The JWST is the largest infrared telescope in space, designed to see the genesis of the cosmos. High resolution allows it to view objects too old, distant, or faint for the Hubble Space Telescope.

“When we got the data, everyone just started diving in and these massive things popped out really fast,” the study author says. “We started doing the modeling and tried to figure out what they were, because they were so big and bright. My first thought was we had made a mistake and we would just find it and move on with our lives. But we have yet to find that mistake, despite a lot of trying.”

Scientists hope a spectrum image spectrum image will provide accurate distances and identify gases and other elements to create a clearer of picture.

“A spectrum will immediately tell us whether or not these things are real,” Leja concludes. “It will show us how big they are, how far away they are. What’s funny is we have all these things we hope to learn from James Webb and this was nowhere near the top of the list. We’ve found something we never thought to ask the universe — and it happened way faster than I thought, but here we are.”

South West News Service writer Mark Waghorn contributed to this report.

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  1. Let’s see, you feel confident that the Big Bang resulted in the miracle of life vs a Holy God that created the universe and life with intelligent design and intricate detail. I think your hypothesis is without reason and requires faith far beyond the faith required in God for him to reveal himself to you. Seek him.

  2. No, that is not what the caption read. It read they were formed about 500-800 million after the Big Bang. So that light source seen would be about 12.5 to 12.8 Billion years old or so.

  3. Eventually we will find that the universe has no beginning, has always been and most likely will always be… the old “Steady State” theory was on the right track and simply needs some tweaking (lol). Further it’s extent is limitless, infinite. Anything else is not feasible. The idea of a “Big Bang” is pure fiction. It comes from somebody’s dumb notion that time is like a film which can be run backwards from the “now” to the beginning titles. Wrong.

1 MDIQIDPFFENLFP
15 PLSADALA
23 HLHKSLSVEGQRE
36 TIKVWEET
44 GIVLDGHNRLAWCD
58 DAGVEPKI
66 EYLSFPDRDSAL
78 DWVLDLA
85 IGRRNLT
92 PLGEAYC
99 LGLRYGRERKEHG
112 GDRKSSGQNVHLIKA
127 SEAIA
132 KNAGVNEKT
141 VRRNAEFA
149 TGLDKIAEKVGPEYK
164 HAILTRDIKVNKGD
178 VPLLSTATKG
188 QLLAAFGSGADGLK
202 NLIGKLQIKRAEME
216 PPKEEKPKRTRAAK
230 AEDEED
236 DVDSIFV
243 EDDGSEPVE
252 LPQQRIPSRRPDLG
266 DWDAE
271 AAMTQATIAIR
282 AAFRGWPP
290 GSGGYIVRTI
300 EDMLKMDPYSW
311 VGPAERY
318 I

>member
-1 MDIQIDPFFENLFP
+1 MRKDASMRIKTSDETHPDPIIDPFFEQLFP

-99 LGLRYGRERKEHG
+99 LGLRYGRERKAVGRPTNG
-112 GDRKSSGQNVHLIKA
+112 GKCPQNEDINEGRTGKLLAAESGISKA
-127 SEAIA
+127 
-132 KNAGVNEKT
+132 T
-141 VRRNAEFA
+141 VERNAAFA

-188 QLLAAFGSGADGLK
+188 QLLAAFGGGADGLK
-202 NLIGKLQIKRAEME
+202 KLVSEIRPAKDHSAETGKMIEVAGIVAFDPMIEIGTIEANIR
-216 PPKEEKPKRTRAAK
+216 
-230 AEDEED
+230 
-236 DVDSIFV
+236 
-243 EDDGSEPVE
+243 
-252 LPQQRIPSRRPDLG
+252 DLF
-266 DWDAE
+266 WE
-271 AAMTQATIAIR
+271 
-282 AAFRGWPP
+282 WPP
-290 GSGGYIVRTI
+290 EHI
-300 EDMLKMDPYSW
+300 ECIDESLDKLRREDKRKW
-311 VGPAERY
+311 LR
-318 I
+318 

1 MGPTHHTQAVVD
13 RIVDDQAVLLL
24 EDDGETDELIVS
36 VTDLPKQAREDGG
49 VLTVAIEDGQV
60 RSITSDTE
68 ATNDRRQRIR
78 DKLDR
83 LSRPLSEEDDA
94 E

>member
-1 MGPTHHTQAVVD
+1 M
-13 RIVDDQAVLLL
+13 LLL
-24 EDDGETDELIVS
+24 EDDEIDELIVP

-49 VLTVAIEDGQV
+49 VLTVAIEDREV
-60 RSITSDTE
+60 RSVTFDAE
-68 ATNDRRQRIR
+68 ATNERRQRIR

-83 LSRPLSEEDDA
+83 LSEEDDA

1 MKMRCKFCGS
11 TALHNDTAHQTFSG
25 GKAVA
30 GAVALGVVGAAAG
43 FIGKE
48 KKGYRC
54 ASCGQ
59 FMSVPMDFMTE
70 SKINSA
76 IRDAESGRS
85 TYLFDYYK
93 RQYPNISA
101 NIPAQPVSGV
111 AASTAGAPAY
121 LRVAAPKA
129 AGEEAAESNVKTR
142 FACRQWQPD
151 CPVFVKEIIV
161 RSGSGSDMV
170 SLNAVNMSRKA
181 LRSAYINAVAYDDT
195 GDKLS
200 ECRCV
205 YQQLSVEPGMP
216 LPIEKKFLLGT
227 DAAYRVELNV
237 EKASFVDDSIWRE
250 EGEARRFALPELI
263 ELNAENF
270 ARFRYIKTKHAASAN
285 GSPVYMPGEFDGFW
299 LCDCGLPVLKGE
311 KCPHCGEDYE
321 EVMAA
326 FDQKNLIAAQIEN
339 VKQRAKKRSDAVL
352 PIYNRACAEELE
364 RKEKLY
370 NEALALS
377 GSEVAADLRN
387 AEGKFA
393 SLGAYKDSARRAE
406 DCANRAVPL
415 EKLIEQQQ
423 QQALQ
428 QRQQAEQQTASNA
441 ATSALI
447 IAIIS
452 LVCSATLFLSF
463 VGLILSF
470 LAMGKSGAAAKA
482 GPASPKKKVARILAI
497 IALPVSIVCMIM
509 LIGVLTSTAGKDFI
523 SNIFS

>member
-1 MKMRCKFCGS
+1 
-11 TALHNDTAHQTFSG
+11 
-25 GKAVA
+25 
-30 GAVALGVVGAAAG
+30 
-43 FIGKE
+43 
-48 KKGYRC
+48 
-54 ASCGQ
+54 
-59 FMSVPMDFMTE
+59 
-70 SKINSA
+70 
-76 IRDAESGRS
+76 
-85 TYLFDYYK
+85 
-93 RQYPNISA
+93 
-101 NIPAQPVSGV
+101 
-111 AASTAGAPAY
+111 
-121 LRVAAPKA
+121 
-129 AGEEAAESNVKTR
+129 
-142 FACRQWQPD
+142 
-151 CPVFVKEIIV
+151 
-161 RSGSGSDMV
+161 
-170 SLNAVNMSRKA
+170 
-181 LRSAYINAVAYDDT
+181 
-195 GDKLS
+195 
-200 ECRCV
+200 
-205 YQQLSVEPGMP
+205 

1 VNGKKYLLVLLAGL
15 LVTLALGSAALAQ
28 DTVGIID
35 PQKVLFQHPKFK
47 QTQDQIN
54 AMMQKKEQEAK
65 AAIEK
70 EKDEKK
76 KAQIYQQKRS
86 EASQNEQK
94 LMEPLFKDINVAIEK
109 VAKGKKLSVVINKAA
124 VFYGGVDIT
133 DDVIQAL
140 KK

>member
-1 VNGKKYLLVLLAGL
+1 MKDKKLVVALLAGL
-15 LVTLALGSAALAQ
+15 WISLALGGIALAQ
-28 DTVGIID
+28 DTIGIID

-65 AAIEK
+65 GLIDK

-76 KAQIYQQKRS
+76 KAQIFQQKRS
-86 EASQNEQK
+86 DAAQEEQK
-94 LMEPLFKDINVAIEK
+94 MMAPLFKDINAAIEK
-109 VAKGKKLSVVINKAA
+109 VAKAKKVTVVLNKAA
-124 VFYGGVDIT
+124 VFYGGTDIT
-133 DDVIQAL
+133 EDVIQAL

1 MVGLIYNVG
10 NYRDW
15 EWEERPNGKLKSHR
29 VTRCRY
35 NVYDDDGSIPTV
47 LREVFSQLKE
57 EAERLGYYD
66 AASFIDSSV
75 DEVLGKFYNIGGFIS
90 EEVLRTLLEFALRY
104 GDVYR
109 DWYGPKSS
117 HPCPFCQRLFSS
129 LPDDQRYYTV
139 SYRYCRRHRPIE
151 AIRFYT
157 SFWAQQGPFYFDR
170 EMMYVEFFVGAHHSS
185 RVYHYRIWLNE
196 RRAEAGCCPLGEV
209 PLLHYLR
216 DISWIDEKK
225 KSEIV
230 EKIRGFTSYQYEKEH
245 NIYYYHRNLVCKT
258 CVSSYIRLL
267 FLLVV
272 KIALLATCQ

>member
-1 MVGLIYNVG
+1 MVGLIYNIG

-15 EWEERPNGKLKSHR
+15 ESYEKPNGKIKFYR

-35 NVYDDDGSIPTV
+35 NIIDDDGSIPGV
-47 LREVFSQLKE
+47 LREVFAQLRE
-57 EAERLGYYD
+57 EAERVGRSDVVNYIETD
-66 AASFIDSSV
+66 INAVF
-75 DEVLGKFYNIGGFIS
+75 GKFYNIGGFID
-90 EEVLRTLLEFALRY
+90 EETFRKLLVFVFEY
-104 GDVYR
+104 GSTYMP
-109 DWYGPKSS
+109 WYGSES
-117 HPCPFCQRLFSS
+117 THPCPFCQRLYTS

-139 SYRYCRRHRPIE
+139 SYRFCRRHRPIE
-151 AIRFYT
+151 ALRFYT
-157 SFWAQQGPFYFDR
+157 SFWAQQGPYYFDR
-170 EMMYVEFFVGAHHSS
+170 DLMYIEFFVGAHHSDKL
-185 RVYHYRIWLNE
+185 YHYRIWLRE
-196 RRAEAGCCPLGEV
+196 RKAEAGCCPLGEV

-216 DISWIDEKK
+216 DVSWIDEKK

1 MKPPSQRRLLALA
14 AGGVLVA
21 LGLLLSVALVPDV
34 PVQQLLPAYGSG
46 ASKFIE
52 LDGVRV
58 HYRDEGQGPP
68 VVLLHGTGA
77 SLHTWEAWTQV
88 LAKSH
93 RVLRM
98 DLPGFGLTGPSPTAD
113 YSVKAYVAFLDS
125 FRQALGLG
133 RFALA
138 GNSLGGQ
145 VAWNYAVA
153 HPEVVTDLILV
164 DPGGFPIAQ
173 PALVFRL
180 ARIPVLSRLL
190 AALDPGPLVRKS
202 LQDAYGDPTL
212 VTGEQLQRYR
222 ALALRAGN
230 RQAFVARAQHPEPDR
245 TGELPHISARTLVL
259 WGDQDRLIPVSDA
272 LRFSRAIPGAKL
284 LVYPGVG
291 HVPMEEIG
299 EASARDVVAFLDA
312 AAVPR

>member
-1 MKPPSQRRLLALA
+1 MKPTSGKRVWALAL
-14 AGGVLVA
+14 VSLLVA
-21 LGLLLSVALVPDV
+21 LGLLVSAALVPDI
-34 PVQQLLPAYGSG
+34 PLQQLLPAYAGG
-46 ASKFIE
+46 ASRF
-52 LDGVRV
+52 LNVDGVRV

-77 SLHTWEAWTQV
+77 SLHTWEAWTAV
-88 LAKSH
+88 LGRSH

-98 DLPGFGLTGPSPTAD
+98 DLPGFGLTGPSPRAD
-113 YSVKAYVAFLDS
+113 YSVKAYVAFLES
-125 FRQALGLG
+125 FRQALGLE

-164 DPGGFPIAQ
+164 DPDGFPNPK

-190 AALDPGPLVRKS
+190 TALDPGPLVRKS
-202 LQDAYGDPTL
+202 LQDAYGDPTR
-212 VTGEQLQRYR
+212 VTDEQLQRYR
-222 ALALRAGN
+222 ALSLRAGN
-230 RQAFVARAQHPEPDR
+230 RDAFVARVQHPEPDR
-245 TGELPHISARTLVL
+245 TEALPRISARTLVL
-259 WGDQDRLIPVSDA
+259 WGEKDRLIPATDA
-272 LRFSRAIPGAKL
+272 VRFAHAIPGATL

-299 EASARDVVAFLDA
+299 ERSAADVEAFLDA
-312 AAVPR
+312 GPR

4. I am not very smart man, but since we are looking at the light of images from 13.5 billion years ago essentially and since the universe is constantly expanding wouldnt it make sense that everything was much denser because expansion had not yet occurred? Relativity is a strange thing! LOL

  5. Has anyone considered that we may be looking at the beginning of our own (or neighboring) galaxy since we are essentially looking back in time. With a relative rapid expansion or perhaps that is the other side of our galaxy getting pulling through a black hole and we are on the other side in a different part of the universe via the wormhole in the middle of the black hole?

    Just food for thought to ponder

    1. So the big bang for our universe is just the opposite side of the black hole caused by possibly a supernova like what we have seen in the present or past. The most difficult thing: confines my minds to prejudice in the inability that space and time is a set of variables but possibly just a couple of evolutionary tools specifically for our use to keep moving toward our unknown goal. Tasty meal for my brain, thanks.